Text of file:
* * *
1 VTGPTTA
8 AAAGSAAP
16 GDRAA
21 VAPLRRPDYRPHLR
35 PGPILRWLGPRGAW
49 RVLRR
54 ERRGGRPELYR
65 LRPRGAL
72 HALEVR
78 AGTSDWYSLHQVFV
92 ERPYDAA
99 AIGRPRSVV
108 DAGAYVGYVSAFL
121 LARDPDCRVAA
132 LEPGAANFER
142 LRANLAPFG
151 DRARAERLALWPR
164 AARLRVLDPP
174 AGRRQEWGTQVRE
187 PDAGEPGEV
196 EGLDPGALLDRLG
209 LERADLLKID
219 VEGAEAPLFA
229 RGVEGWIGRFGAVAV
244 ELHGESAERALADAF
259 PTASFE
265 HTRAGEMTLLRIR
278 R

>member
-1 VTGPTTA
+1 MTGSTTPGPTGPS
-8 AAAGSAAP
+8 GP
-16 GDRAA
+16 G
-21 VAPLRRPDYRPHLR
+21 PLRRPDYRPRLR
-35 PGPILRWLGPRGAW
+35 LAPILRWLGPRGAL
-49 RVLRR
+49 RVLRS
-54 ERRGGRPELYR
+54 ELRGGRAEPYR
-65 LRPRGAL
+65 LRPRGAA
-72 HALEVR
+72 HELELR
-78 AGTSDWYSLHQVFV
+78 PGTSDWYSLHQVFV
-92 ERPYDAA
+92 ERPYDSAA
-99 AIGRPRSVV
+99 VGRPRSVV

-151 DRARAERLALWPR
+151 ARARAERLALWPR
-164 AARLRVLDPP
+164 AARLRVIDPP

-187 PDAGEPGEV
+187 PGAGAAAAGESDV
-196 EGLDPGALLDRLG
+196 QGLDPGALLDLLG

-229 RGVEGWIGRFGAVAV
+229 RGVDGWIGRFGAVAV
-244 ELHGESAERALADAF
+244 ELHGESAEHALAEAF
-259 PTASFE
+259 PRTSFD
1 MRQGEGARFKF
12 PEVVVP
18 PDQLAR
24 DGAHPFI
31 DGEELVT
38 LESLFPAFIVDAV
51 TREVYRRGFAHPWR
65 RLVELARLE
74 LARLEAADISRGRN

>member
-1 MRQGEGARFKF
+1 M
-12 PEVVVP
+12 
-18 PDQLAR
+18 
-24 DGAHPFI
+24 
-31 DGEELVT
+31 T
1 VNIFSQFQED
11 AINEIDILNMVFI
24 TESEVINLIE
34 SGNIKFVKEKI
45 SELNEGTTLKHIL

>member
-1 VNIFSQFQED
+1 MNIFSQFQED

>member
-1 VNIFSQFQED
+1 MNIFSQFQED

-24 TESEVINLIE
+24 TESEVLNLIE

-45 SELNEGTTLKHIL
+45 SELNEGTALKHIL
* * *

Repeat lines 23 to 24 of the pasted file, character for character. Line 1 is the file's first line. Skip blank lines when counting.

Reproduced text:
219 VEGAEAPLFA
229 RGVEGWIGRFGAVAV